9th World Student Team Chess Championship: Mariánské Lázně 1962

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Basic data

9th World Student Team Chess Championship
(see all-time tournament summary)
Date: 7th - 22nd July 1962
City: Mariánské Lázně, Czechoslovakia (today's Czech Republic)
Venue: N/A
Tournament Director: Dr. Vladimír Mahel (CSR)
Chief Arbiter: IA Karel Opočenský (CSR)
Teams participating: 18
Players participating: 101 (incl. 1 GM and 3 IMs)
Games played: 468
Competition format: Two stage four board round robin.
Three preliminary groups and two final groups.
Final order decided by: 1. Game points; 2. Match points; 3. Berger; 4. Direct match
Time control: N/A
Downloadable game file: 62studwtch.zip (only ca. 45% of games are available)

Tournament review

The game hallThe history of the IXth World Championship of Student Chess Teams is rather unusual. The Congress of the FIDE held in Sofia in 1961 entrusted the British Chess Federation with its organization. Unfortunately it was unable to secure entry visas for the members of all teams that had applied for participation. Since this fact was in contradiction with the principles of the FIDE not to tolerate any discrimination against any of its members, the British Chess Federation had to give up the organization of this traditional student chess competition. Under these circumstances it was necessary to find another member organization of the FIDE which would be able to ensure in a relatively short time, in cooperation with the IUS, the smooth running of this tournament.

The Czechoslovak Chess Federation — as happened once before in the case of the zonal tournament at Berg en Dal — showed readiness to help the FIDE and undertook, in close cooperation with the IUS, the task of organizing this important event of the FIDE, despite the fact that then was very little time for preparation.

The Organizing Committee, formed in May 1962, immediately started to work. We take this opportunity to express our thanks for the help and cooperative spirit shown by the President of the FIDE, Dr. Folke Rogard, who promptly dispatched invitations to all member federations of the FIDE and contributed to mobilizing teams for participation in the championship.

The organizersThe civil authorities of the world-renowned spa, Mariánské Lázně, showed extraordinary understanding and we were therefore able to ensure the success of the championship. So Mariánské Lázně, known already in the world as the scene of several zonal tournaments for the world championship and where numerous international tournaments were organized, became — as "Czechoslovak Sport" put it in a witty remark — a spa for the treatment of another disease, i. e. discrimination.

Although the Organizing Committee had not even two whole months for its work we are glad to state that the IXth World Student Chess Championship was a real success. The extraordinary interest shown in this championship proves the great popularity which this event is enjoying among the students of the whole world.

The excursionAt the opening 18 teams were present at Mariánské Lázně — a record number since the beginning of the competition. There were only 16 teams entered in this event in Uppsala in 1956 and in Varna in 1958. Moreover quite a number of other countries had shown interest in participation but for various reasons did not turn up at Mariánské Lázně. For instance the students from the United States were unable, by reason of lack of time, to make all necessary arrangements for their trip to Mariánské Lázně. The President of the American Chess Federation and Vice-President of the FIDE, Mr. Spann, sent his hearty greetings to all participants in the world championship at Mariánské Lázně. The students from the German Federal Republic applied for participation with a very strong team headed by the International Master Darga. But the Chess Federation of their country apologized for their non-participation on the grounds of other commitments. On the whole 18 teams from 3 continents came to Mariánské Lázně and were accommodated in the School for Hotel Staff; for the scene of the matches the Casino hall, right in the centre of the town, was selected.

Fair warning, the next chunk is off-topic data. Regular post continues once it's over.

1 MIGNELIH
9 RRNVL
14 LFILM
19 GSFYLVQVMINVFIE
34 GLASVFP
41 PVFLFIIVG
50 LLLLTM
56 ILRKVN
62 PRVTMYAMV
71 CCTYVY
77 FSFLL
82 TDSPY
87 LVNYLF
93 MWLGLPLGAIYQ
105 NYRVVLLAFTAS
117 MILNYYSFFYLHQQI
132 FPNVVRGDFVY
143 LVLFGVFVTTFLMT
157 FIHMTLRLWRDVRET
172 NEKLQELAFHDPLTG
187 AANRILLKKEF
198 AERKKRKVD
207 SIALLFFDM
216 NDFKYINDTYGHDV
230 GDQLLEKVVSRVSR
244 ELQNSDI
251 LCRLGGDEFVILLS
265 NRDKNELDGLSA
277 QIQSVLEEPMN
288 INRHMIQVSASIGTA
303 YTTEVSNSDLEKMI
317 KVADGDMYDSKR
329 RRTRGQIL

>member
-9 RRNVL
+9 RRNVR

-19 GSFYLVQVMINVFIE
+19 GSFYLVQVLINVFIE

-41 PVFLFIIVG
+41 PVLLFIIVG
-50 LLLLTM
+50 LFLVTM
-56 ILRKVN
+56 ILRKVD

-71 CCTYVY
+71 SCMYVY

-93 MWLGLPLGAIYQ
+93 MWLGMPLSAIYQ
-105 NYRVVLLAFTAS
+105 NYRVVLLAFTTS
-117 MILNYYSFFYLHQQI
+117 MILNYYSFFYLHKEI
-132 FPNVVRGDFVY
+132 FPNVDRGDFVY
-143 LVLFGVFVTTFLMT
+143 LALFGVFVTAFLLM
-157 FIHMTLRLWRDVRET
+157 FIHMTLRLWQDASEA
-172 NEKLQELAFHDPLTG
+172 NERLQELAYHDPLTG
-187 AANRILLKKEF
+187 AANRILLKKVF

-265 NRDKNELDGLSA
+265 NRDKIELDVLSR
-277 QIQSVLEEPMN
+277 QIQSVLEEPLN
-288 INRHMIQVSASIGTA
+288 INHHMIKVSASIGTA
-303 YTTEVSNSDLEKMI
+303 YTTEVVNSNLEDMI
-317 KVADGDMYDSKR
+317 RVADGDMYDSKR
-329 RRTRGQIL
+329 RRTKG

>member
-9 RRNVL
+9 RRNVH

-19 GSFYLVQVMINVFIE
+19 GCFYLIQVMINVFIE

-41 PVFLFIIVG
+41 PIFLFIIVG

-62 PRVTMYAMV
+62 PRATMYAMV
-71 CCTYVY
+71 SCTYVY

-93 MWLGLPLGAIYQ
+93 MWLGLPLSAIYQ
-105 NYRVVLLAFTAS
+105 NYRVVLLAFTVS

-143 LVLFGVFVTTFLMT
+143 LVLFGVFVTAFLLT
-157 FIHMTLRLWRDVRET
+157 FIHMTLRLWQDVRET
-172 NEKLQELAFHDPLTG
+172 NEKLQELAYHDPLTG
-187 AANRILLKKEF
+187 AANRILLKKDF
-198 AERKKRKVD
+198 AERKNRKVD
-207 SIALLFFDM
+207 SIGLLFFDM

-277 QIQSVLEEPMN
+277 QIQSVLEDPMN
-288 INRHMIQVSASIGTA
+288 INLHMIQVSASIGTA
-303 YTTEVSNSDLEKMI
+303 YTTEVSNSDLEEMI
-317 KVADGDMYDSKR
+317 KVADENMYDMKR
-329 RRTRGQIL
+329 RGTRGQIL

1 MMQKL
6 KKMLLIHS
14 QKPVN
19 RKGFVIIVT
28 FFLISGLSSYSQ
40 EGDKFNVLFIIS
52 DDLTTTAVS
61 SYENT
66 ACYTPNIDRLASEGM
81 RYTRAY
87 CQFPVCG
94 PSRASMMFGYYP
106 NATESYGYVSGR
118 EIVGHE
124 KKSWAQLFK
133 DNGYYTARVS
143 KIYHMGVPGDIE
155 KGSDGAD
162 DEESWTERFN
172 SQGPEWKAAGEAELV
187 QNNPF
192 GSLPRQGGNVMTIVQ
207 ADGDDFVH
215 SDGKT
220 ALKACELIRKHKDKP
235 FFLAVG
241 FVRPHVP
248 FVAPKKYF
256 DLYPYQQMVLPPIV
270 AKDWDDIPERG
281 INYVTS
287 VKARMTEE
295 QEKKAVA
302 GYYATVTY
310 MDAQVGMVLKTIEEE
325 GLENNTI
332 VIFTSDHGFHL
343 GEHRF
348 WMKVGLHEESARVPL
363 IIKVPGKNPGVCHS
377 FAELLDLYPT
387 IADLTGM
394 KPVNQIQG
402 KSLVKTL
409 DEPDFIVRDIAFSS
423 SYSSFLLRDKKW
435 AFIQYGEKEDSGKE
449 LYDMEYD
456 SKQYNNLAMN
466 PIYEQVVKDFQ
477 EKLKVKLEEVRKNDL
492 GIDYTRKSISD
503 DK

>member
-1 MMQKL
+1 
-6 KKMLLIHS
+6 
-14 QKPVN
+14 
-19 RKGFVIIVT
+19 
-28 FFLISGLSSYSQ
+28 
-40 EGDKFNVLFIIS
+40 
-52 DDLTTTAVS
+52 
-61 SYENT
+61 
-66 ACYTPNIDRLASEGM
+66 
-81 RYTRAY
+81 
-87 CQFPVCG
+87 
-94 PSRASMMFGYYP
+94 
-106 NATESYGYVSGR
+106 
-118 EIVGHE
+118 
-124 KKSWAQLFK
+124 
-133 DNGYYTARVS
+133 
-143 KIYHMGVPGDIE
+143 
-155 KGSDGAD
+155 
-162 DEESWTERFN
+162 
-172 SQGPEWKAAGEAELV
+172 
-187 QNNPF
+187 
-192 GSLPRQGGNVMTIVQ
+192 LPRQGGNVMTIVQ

At a meeting of the team captains with the organizers, the teams were divided into three groups consisting of six teams each. From each group the first three teams passed into the final group A and the following three teams into the final group B.

The matchesThe president of the FIDE appointed the international umpire, Mr. Karel Opočenský, chief umpire of the tournament. Dr. Mahel, president of the Student Chess Organization, was director of the tournament. The following committee of referees was elected: Altio (Finland), Bondarevsky (USSR), Hollis (England), Oren (Israel), Urseanu (Rumania), Opočenský and Mahel (Czechoslovakia).

It is worth mentioning that the chief umpire and the director of the tournament, in cooperation with the organizing committee, ensured very well the smooth running of the championship.

As far as the winner was concerned, there was no doubt whatsoever from the very beginning. The students from the Soviet Union, led by the Grand Master Spassky, gained with assurance a great and well-deserved victory. In the course of the whole championship they conceded only two draws to their opponents (Czechoslovakia and GDR). All members of the Soviet team played well and proved that Soviet chess may reckon with good young reserves for the future.

The battle for second place was quite even and was won by the Yugoslav students. Their victory was well deserved and it is necessary to appreciate the fighting spirit which they showed particularly in the elimination group. They had to fight there three matches with three representatives only and succeeded to beat even a team as strong as the team of the GDR with the score 2½-1½ ensuring for themselves participation in the final group.

Kavalek during his legendary game vs GufeldThe third place is a success for the students from the Czechoslovak Socialist Republic. Had it not been for a few faltering performances, such as in the last round in the encounter with Hungary, they could have had a real chance of contesting even the second place. Equally the placing won by the representatives of the GDR may be considered as a success.

More was expected from the very strong team of the Rumanian People's Republic led by the talented Gheorghiu. Some members of the Rumanian team did not give their expected performance, and so in the concluding round they were certainly dissatisfied with the result. The placing of the students from the Bulgarian People's Republic, the Hungarian People's Republic and the Polish People's Republic corresponds on the whole to the standard of their play in the championship. A success was scored by the players from the Mongolian Peoples' Republic. They have been taking part regularly in these student championships since 1957 and this year these modest representatives of the Asian continent have succeeded in fighting their way through, into the final group among the strongest teams. This success will certainly inspire them to further efforts in order to raise continually the standard of their play.